Excluded – Persecuted – Murdered

Children of Gemeinschaftsfremden (lit.: strangers to the community, those people who were not considered to be part of the Volksgemeinschaft) were marginalized and persecuted in the Nazi state. The National Socialists killed thousands of disabled boys and girls in euthanasia institutions. 1.5 million Jewish children and teenagers as well as an unknown number of young Sinti and Roma perished. They died in ghettos and camps as a result of hunger, violence and forced labor, were shot by death squads or suffocated in gas chambers.

Many children from the Soviet Union and Poland were brought to Germany, sometimes with their parents, for forced labor. The minimum age for foreign civilian workers was lowered further and further during the war. Tens of thousands of babies born to foreign forced laborers died in German custody.

Young people in Germany also had to reckon with persecution if they managed to evade the total grip of the state. Tens of thousands were sent to youth concentration camps after having been classified as members of oppositional youth groups or as “difficult.”

9-year-old Jewish schoolgirl Alice Rosenthal was forced to pose giving the Hitler salute for her school photo in Wiesbaden, 1934.

After the handover of power to the National Socialists in 1933, Jewish students were still allowed to attend public schools. After the pogroms in November 1938, they were forbidden to do so.

(United States Holocaust Memorial Museum)

Humiliation of Jewish boys in front of their non-Jewish classmates in a Viennese school, 1938.

On the blackboard is written: “The Jew is our greatest enemy! – Beware of the Jew!” Beginning in 1938, Jewish children were no longer allowed to attend public schools in the German Reich, which included Austria.


Men of the SS lead away Jewish women and children after the suppression of the Warsaw Ghetto Uprising, May 16, 1943.

Presumably, almost none of the people taken away survived. It was long believed that the boy with his hands up was Zvi Nussbaum (1935-2012), a survivor of the Bergen-Belsen Concentration Camp. Recent research suggests that may not be the case.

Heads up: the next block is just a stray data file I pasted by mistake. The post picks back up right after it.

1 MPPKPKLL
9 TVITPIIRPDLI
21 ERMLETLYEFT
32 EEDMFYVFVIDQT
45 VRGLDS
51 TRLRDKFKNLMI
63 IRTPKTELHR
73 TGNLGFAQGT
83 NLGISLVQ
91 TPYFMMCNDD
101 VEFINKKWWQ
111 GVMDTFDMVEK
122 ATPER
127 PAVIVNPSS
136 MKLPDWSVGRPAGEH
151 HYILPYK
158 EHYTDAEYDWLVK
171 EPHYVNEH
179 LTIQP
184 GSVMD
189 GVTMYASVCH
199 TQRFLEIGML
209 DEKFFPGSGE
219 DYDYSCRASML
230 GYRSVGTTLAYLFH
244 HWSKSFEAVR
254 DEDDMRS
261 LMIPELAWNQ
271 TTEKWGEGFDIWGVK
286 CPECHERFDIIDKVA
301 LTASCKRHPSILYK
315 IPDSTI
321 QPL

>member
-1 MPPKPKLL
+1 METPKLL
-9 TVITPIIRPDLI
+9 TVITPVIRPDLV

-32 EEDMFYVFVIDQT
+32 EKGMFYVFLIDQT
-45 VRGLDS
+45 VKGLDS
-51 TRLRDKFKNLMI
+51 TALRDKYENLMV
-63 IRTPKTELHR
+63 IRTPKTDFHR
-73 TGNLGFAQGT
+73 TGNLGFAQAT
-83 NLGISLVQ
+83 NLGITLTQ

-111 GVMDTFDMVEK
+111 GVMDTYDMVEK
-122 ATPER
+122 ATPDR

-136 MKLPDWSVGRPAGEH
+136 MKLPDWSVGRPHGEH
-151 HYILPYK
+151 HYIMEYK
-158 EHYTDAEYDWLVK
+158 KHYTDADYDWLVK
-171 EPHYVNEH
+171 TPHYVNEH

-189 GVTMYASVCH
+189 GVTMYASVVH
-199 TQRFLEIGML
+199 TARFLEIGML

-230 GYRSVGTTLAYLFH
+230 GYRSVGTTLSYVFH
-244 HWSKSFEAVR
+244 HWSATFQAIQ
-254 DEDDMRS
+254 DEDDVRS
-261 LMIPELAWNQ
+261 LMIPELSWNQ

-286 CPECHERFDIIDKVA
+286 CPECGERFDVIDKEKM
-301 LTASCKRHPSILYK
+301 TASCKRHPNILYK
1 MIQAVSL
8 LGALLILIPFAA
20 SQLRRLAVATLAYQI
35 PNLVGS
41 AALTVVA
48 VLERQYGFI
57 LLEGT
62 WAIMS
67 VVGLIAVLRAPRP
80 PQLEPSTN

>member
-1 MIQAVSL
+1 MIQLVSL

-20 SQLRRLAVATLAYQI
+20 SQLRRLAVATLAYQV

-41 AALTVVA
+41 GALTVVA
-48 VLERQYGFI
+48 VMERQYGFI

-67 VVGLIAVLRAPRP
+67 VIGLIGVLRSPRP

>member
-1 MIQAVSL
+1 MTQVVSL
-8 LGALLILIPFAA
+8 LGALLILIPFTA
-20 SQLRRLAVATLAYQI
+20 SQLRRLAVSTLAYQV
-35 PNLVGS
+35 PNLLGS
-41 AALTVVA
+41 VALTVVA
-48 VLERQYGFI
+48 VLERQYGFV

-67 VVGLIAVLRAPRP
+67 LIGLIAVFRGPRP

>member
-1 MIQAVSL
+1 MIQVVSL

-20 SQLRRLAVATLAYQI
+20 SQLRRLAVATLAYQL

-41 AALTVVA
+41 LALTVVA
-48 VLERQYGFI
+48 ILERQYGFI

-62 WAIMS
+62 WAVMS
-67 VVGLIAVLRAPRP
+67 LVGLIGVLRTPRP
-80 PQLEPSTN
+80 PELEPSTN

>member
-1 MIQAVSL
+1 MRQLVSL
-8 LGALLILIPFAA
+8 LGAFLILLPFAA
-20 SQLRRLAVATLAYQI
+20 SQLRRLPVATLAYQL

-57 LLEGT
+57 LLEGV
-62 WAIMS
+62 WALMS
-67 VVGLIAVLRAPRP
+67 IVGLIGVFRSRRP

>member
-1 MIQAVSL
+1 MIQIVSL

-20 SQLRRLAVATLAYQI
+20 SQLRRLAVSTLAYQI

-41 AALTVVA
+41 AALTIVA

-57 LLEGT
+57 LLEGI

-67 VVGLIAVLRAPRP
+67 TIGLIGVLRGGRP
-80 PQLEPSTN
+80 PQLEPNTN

Arrival of a transport train at the ramp of the Auschwitz-Birkenau Concentration Camp, May 1944.

In 1944, the SS deported over 400,000 Jews from Hungary to Auschwitz, including many children. At the train ramp, SS doctors deemed most of the children unfit for work and sent them to the gas chambers. Some managed to pass themselves off as older to avoid certain immediate death. Several thousand children were transferred to other concentration camps, including Buchenwald and Mittelbau-Dora.

The photo is from an SS album.

(Yad Vashem)

Sinti and Roma in the Belzec labor camp, 1940.

In the spring of 1940, Sinti and Roma who had been deported from the German Reich were imprisoned in the camp in occupied Poland. They were transferred to another camp in May 1940. Later, the SS used the Bełżec site as an extermination camp for Jews.

(akg-images / Fototeca Gilardi)

Removal of children from the Antonius children’s home in Fulda, 21 July 1937.

43 children with disabilities were moved to a home in Treysa (Hesse). About half of them were later murdered in the Hadamar euthanasia institute. The other children survived thanks to a nurse’s rescue efforts.

(Antonius gGmbH, Fulda)

ID photo on Jan Farion’s work card, 1943.

The 7-year-old Polish boy was a forced laborer on a farm near Aachen. In total, nearly one million foreign children and teenagers were brought into the German Reich as forced laborers.

(Stiftung „Polnisch-Deutsche Aussöhnung“)

Invoice for the transport of infant corpses, 30 November 1944.

The children born to foreign forced laborers died in a “foreign children’s care institution” run by the Volkswagen plant. In total, several ten-thousands of foreign children starved to death in such homes between 1943 and 1945. This document from Rühen, near Wolfsberg, served as evidence in a British war crimes trial.

(The National Archives, London)

ID photo of an unknown boy in the Kinder KZ Litzmannstadt (Łódź), November 1943.

Between 1942 and 1945, more than 10,000 Polish children and teenagers up to the age of 16 were imprisoned in this camp in annexed western Poland. They had been arrested as relatives of resistance fighters, for neglect or theft of food. There were concentration camps for German children in Moringen and in Ravensbrück.

(Zukunft braucht Erinnerung)

"All ringleaders [...] are to be sent to a concentration camp. There the young people must first of all be beaten and then be drilled harshly and made to work [...] The stay in the concentration camp for these youth must be a longer one, 2-3 years. It must be clear that they will never be allowed to attend university again [...] Only if we take brutal action will we be able to avoid the dangerous spread of this Anglophile tendency at a time when Germany is fighting for its existence [...] I ask that this action be carried out in agreement with the Gauleiters and the Higher SS and police leaders.Heil Hitler Ihr H. H."

Swing Kids to concentration camp: excerpt from Heinrich Himmler's letter, 26 January 1942.

The Swing Kids were an oppositional youth movement represented in many major German cities. Swing did not conform to the ideas of National Socialist ideology and was considered degenerate music. SS chief Heinrich Himmler called for a police crackdown and for the young people to be sent to concentration camps.


Herrenkinder and Outcasts